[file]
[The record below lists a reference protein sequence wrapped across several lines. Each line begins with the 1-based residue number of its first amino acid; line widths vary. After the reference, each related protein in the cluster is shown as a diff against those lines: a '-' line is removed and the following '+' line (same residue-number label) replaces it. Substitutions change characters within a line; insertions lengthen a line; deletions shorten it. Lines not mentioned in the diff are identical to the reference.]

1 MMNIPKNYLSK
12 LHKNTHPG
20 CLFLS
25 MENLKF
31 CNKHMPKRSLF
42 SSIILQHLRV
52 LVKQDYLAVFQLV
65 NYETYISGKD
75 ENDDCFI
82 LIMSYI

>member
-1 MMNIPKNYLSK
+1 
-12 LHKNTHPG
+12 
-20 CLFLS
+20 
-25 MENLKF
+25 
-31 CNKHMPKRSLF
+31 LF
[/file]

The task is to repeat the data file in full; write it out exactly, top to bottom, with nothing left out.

[The record below lists a reference protein sequence wrapped across several lines. Each line begins with the 1-based residue number of its first amino acid; line widths vary. After the reference, each related protein in the cluster is shown as a diff against those lines: a '-' line is removed and the following '+' line (same residue-number label) replaces it. Substitutions change characters within a line; insertions lengthen a line; deletions shorten it. Lines not mentioned in the diff are identical to the reference.]

1 MMNIPKNYLSK
12 LHKNTHPG
20 CLFLS
25 MENLKF
31 CNKHMPKRSLF
42 SSIILQHLRV
52 LVKQDYLAVFQLV
65 NYETYISGKD
75 ENDDCFI
82 LIMSYI

>member
-1 MMNIPKNYLSK
+1 
-12 LHKNTHPG
+12 
-20 CLFLS
+20 
-25 MENLKF
+25 
-31 CNKHMPKRSLF
+31 LF